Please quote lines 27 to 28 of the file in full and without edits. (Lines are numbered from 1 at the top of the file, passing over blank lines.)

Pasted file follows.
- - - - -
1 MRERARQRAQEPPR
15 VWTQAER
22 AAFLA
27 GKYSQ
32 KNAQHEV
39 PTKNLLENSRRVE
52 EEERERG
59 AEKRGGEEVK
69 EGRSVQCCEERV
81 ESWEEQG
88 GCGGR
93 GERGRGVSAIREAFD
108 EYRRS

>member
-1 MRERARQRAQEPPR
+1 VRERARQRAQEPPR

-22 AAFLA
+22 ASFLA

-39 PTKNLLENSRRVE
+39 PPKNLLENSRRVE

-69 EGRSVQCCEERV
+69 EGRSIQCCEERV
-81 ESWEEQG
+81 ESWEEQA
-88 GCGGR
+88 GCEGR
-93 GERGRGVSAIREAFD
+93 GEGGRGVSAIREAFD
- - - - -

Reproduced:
-93 GERGRGVSAIREAFD
+93 GEGGRGVSAIREAFD